In conclusion, we present an efficient workflow for the genetic analysis of individual cancer cells using the SCP for automated cell isolation. Given the flexibility of the SCP and its improved precision in cell deposition we were able to reliably use the instrument in combination with routine downstream genetic applications. In the future, we will combine the SCP with robotic liquid handling for further assay automation, corroborate our workflow for use with biopsies and explore the application of our workflow for NGS and the concurrent analyses of genetic and epigenetic aberrations.

Supporting Information

S1 Fig. Whole genome amplification and PCR on single Kasumi-1 cells.


S2 Fig. Whole genome amplification and PCR on single AML patient cells.


S3 Fig. Whole genome amplification and PCR on empty droplets.


S4 Fig. Allele peak plot of chromosome arm 17p in the AML patient.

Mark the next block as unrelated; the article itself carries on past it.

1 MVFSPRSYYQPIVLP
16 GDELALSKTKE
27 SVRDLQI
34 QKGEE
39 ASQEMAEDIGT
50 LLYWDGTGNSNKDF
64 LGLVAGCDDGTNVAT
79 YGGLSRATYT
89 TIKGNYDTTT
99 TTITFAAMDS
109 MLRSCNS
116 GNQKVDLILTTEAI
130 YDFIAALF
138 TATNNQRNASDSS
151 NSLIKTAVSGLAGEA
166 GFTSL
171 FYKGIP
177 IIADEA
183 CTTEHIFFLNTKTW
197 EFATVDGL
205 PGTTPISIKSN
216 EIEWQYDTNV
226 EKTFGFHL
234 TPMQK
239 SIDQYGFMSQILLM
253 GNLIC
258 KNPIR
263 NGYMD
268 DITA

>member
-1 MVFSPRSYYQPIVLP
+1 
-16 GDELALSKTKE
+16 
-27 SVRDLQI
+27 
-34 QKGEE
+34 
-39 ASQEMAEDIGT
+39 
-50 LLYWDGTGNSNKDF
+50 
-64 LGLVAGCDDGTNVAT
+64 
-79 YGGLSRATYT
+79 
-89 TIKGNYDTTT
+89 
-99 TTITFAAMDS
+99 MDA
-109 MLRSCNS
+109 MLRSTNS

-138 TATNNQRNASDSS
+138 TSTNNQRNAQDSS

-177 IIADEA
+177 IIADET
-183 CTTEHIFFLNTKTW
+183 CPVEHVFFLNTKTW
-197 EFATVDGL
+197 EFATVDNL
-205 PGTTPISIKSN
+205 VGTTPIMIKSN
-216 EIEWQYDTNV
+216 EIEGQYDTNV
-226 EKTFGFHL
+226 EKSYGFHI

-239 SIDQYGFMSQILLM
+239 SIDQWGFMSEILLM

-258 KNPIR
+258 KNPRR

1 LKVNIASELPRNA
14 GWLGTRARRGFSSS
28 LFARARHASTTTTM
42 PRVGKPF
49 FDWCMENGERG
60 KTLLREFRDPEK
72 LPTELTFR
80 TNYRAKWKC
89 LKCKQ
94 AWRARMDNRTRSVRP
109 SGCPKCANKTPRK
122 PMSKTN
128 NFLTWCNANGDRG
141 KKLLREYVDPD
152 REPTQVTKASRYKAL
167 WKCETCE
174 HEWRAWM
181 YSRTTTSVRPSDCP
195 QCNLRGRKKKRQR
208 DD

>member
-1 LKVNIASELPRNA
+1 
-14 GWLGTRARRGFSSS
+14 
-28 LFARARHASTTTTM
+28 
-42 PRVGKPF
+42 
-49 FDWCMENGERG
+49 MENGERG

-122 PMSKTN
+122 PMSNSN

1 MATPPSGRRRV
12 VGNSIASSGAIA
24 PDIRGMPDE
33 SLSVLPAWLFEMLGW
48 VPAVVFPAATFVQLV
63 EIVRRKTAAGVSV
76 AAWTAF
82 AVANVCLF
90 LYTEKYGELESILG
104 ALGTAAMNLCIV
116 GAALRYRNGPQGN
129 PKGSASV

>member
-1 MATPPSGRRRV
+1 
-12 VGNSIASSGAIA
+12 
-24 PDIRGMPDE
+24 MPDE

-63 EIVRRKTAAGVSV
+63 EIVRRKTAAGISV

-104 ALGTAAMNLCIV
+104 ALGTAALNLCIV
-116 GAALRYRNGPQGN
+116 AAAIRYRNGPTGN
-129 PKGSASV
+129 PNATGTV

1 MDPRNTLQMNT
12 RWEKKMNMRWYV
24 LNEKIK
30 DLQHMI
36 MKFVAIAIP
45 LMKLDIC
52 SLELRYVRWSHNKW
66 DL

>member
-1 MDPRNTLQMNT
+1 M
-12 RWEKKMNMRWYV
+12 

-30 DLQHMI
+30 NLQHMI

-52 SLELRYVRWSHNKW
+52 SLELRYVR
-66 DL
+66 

S1 Table. Sequences of the primers used for the single-cell analyses.



We would like to thank Gabriele Greve, Nadja Blagitko-Dorfs and Tobias Ma for their methodological support, and Milena Pantic for the fluorescence in situ hybridization.

Author Contributions

  1. Conceptualization: JR NR CN ML JD PK RZ RC SZ HB.
  2. Data curation: JR NR CN DP KHM SZ HB.
  3. Formal analysis: DP KHM RC.
  4. Funding acquisition: KHM RC PK HB.
  5. Investigation: JR NR CN DP JMS KHM BH RC SZ HB.
  6. Methodology: JR NR CN DP KHM BH RC SZ HB.
  7. Project administration: SZ HB.
  8. Resources: DP KHM BH ML JD RZ RC.
  9. Software: JR DP KHM RC.
  10. Supervision: PK RZ SZ HB.
  11. Validation: JR NR CN SB JMS KHM.
  12. Visualization: JR NR CN SB DP JMS SZ HB.
  13. Writing – original draft: JR SZ HB.
  14. Writing – review & editing: JR NR CN SB DP JMS KHM BH ML JD PK RZ RC SZ HB.